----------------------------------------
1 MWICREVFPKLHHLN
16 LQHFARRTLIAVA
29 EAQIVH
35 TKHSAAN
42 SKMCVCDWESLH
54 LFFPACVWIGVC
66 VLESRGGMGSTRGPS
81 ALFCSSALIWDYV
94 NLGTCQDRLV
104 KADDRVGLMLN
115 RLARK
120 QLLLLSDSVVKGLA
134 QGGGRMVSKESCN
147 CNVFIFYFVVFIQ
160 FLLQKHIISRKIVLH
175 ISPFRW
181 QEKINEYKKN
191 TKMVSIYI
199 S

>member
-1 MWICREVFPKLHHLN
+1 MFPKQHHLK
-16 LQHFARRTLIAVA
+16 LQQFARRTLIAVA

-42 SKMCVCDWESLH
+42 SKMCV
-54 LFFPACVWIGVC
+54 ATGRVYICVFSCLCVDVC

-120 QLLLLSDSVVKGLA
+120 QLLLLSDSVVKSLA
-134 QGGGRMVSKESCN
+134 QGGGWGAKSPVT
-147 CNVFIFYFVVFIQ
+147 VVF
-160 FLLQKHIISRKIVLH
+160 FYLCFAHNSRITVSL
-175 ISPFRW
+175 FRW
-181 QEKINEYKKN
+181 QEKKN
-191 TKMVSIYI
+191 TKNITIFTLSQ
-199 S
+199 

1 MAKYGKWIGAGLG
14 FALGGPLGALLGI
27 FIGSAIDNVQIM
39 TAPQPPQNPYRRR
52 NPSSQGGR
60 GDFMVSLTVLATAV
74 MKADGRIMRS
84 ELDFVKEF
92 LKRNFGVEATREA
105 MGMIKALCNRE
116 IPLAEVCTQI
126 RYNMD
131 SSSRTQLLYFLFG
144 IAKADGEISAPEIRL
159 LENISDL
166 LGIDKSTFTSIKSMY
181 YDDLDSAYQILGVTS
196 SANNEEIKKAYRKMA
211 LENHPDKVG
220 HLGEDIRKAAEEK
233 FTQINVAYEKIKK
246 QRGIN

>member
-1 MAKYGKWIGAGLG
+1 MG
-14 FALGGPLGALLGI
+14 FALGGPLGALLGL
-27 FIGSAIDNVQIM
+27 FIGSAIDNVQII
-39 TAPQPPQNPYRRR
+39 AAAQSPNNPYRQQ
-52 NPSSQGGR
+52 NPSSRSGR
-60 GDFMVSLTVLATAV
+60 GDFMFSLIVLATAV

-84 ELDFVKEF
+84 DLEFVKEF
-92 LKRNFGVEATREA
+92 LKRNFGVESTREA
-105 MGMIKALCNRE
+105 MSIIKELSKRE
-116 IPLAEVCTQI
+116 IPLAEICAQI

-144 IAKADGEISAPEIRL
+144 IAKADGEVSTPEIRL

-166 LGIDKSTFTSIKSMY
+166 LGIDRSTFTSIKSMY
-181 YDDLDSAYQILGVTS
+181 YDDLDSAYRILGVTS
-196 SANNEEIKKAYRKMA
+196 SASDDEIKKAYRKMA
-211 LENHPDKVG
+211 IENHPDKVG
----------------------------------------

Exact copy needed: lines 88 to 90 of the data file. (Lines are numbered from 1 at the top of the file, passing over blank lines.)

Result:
-144 IAKADGEISAPEIRL
+144 IAKADGEVSTPEIRL

-166 LGIDKSTFTSIKSMY